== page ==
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Reviewers: Don Mather, Tony Augarde, Dick Stafford, John Eyles, Robert Gibson, Ian Lace, Colin Clarke, Jack Ashby




DELMARK DE-568 [68:51]


Flashback [14:05]
Ode to Tip [15:11]
By Many Names [12:35]
Timeless [23:31]
Fred Anderson (tenor sax)
Harrison Bankhead (bass)
Hamid Drake (drums, percussion, vocal)
Recorded at the Velvet Lounge, Chicago, July 12th and 13th, 2005

Fred Anderson’s name first came to any degree of international prominence as one of the founding members of the AACM (Association for the Advancement of Creative Musicians) in the Chicago of the 1960s. In subsequent years he attracted a good deal less attention than some of his fellow Chicagoans, such as Roscoe Mitchell, Muhal Richard Abrams, Lester Bowie and Joseph Jarman. In part this was because he stayed behind in Chicago when others moved on to New York and beyond. In part, I suspect, it was because his talent was relatively slow to mature. On such early recordings as I have heard his voice is altogether less distinctive than it later became. Actually Anderson’s career has been recorded in very inconsistent and partial fashion, so it is hard to be clear about the nature of his development. It was only really in the 1990s that his work was recorded with any regularity, and many of these later recordings are on relatively hard-to-find labels.

This new CD has the advantages of good recording quality and of being on the widely-distributed Delmark label.

To support himself and his family, Anderson worked as a bar tender at an establishment called Tip’s Lounge on Indiana Avenue in Chicago. On the death of the owner in 1982, Anderson took over the venue, renaming it the Velvet Lounge and making it a small but important setting for improvised music – something of its importance is celebrated in Gerald Majer’s book The Velvet Lounge: On Late Chicago Jazz (Columbia University Press, 2005).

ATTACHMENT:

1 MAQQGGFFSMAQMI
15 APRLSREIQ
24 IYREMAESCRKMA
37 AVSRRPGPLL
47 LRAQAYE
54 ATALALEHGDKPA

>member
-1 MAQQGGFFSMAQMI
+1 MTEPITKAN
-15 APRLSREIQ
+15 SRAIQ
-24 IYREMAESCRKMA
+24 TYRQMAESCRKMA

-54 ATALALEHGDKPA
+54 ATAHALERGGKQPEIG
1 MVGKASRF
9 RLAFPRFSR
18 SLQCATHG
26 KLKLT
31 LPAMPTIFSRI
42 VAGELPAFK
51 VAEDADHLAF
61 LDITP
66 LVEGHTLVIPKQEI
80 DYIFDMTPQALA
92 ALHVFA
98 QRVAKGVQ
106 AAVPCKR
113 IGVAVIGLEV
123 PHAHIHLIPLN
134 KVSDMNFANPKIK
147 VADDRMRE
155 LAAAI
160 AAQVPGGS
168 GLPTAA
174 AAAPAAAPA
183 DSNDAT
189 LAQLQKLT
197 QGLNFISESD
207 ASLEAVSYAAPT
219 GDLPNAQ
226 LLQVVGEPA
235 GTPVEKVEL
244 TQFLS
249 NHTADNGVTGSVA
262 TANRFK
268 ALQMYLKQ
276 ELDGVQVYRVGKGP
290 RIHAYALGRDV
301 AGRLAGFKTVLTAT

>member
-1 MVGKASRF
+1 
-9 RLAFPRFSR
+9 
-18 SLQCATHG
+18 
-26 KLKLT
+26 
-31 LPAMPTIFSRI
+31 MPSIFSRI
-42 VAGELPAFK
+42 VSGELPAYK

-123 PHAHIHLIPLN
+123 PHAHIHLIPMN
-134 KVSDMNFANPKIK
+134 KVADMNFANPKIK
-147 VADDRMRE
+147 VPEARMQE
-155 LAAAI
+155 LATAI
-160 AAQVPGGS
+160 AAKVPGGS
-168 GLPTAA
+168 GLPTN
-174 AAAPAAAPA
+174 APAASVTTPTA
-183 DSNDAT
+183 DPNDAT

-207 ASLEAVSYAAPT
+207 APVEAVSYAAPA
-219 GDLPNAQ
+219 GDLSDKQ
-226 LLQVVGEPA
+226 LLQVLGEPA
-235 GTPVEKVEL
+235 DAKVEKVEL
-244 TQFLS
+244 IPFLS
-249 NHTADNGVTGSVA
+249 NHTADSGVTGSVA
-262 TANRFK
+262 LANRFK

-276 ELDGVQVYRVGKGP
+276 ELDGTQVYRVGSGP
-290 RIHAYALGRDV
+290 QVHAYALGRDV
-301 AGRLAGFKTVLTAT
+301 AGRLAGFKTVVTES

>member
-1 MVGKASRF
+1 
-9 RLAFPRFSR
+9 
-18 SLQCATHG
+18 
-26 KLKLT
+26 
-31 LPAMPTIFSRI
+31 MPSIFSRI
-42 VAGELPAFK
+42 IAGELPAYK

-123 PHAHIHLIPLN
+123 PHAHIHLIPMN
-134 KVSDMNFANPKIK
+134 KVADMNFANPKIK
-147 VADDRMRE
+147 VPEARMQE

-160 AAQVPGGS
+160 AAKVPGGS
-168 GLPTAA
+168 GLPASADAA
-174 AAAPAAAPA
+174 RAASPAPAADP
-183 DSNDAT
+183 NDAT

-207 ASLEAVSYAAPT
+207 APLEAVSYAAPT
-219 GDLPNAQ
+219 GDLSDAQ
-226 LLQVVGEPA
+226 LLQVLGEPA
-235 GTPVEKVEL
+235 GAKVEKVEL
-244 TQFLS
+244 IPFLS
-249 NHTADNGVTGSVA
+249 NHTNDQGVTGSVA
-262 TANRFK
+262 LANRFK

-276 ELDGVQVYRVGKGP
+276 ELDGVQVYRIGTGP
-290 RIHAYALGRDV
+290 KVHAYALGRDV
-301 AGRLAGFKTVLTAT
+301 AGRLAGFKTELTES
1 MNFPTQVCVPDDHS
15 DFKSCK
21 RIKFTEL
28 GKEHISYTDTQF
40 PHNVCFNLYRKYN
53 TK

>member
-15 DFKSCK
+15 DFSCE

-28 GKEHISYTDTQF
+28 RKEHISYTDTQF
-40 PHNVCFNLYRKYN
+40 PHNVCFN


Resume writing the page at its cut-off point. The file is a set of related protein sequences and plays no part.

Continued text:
This present CD was recorded at the Velvet Lounge on two successive nights, shortly before the club’s closure and demolition. At the time of recording Anderson was 76, but his playing has all the adventurousness, inventiveness and stamina of youth. His tenor sound belongs in the Chicago tradition of such as Gene Ammons and Von Freeman, a large fluid sound, soaked in the blues and with an unsentimental lyricism on ballads. Though one might think of him as a ‘free’ player, his work is thoroughly grounded in quasi-traditional ideas of melody and harmony and the listener doesn’t have to be committed to the avant-garde to be able to find a great deal to enjoy here. Playing with two long-time associates, Anderson is able to rely on the way they draw on both intuition and experience to complement his free-wheeling improvisations.

On four long tracks, Anderson spins out some long lines, insistently reiterates single notes against a changing rhythmic background, plays tenderly and sensually, has moments of hard-edged brusqueness, throws out hints that are left undeveloped or pursues a motif to its logical conclusion. The group interplay is a joy in itself, with Bankhead’s double-bass sounding at times guitar-like, at times minimalist in its insistence on precise time-keeping, at still other times weaving complex chordal patterns. Drake is, quite simply, one of the master-drummers of contemporary jazz, and this is a chance to hear him at something like his best in an intimate setting.

Outstanding, richly enjoyable.

Glyn Pursglove

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